A late fall invasion of blackbirds: the common grackle

A late fall invasion of blackbirds: the common grackle

Two years ago my wife Julie and I were driving through Hartford on the way to visit our daughter in West Hartford. We had crossed the Connecticut River and were through the city when suddenly the sky was full, and I mean full as in filled with thousands of crows. A few years before hundreds of crows had taken up winter residence near the post office in our hometown Putnam, so I have seen large numbers of crows roosting together before. What was flying over the highway that day in Harford was like nothing we had ever experienced. We looked at each other and started recounting scenes from “The Birds,” the famous horror film by Alfred Hitchcock.

This huge winter roost of crows even made the Hartford Courant and the flock was estimated to be 19,000 birds. According to the article, a roost of that size is not actually a big roost and an estimated winter roost at Fort Cobb, Oklahoma in 1972 was estimated at 2 million crows! You can find the Hartford Courant article by Gregory Hladky online at:

https://www.courant.com/news/connecticut/hc-news-ct-crow-roosts-20200113-xquequrpkjhnlhreaclflztzee-story.html

I was reminded of this event two weeks ago when our yard was invaded by approximately 200 common grackles. We have a large back yard with a few trees and mostly open ground. A tall red oak stands guard over the yard and a large bird feeder hangs from one of its long branches. It is high enough from the ground to discourage squirrels but within our reach for refilling with sunflower seeds.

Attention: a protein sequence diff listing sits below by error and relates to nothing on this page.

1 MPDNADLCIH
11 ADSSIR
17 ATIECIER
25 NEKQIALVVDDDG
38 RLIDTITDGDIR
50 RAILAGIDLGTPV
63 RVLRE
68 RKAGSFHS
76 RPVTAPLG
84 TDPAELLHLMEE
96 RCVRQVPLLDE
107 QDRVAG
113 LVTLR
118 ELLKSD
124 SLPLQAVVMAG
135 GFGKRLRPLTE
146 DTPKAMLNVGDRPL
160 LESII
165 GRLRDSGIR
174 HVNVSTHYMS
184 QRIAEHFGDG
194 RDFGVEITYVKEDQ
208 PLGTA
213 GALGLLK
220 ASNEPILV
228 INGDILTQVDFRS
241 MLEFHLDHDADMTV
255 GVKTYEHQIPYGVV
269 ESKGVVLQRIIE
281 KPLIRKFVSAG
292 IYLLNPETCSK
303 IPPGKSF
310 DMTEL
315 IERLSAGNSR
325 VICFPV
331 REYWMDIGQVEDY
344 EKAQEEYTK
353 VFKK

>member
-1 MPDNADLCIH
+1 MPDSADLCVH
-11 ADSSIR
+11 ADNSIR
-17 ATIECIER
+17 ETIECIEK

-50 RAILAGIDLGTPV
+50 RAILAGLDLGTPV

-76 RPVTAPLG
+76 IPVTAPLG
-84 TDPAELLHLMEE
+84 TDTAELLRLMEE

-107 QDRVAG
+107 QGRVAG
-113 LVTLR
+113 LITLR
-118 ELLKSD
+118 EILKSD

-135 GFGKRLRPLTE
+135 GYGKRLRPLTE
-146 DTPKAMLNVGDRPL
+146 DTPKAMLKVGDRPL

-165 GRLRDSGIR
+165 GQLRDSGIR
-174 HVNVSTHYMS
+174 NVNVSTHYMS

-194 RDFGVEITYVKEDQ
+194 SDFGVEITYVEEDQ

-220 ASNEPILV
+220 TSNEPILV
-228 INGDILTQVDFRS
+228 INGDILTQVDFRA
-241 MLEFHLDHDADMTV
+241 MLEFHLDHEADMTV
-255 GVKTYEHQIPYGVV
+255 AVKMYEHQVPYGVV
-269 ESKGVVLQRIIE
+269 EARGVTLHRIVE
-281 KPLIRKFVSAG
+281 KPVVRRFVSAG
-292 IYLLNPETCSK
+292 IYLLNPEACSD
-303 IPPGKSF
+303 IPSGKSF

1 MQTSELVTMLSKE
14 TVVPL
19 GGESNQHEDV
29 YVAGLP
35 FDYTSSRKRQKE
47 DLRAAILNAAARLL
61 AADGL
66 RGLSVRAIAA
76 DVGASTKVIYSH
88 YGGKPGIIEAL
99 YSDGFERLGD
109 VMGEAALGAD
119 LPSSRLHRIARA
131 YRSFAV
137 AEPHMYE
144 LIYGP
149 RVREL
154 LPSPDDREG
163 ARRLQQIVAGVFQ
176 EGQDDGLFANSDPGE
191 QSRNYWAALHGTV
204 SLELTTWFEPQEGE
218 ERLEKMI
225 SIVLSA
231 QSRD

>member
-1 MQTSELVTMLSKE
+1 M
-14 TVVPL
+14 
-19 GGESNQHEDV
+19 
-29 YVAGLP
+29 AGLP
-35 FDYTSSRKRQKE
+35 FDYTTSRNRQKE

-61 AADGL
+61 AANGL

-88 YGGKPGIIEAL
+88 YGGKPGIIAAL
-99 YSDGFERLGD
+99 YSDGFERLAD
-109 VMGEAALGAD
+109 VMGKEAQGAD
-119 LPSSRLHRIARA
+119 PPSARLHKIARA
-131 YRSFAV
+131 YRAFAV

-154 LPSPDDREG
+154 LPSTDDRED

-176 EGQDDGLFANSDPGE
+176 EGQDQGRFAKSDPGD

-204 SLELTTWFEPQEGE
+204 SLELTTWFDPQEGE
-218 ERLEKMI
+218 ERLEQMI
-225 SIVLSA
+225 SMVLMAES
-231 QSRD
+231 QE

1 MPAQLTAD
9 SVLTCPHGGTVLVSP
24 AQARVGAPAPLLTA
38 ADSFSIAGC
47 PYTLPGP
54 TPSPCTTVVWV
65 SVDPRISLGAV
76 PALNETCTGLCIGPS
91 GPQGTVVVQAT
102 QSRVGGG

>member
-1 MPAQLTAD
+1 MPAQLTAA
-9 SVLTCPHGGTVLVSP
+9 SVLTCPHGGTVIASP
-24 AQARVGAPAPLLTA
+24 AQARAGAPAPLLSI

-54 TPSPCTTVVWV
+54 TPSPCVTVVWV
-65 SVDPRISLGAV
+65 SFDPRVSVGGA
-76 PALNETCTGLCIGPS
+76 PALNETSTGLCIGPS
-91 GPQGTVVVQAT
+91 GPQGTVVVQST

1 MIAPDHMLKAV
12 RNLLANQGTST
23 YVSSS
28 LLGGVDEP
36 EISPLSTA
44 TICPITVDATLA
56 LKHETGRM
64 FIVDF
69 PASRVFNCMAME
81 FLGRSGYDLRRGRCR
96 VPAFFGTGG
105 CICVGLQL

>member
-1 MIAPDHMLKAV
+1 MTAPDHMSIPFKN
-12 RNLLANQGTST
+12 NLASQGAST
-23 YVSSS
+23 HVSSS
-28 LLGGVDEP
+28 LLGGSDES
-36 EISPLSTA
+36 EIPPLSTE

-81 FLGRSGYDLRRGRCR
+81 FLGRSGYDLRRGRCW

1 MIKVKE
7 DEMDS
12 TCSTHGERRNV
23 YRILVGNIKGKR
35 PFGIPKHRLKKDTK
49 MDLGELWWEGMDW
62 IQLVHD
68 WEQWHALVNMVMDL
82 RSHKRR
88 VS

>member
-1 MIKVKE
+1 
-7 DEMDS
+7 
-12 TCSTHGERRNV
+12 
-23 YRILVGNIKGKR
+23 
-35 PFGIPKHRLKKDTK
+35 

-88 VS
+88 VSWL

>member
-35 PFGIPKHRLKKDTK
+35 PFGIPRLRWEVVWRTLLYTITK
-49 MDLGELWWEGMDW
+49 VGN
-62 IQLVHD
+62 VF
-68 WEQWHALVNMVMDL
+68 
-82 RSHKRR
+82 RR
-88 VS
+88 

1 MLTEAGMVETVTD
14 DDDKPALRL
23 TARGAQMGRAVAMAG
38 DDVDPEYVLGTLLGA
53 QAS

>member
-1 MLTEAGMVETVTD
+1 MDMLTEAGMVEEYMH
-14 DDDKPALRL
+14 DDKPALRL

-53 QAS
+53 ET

That day I looked up to see the red oak completely filled with blackbirds. At first I thought we were being invaded by a large flock of starlings, but a quick scan with my binoculars determined they were common grackles. I settled in for about 20 minutes of observing the flock’s movements about the property and grabbed a notebook to record their antics.

At first two or three birds, like vanguard troops, silently dropped from the tree to explore the ground under the feeder, and then all at once the rest came down to forage the ground for seed remnants and bugs.

Several of the hungry scavengers found two hanging suet feeders and attacked it all at once. Hanging with their feet from the wire cages they snatched at the tasty food, twisting and swinging above the other members of their tribe. More and more landed on the suet feeders until their weight brought the entire pole to the ground. This commotion startled the flock and they lifted in unison, and with the racket of 200-plus noisy birds flew together to another tree about 100 feet from the bird feeder.

Soon the scene was repeated with a few brave birds flying down to the ground below the feeder and the fallen suet. This time they discovered the large hanging feeder that held the prized seed. A dozen or more continually landed on the feeder, wings flapping and swinging the container, dropping its precious food to the ground.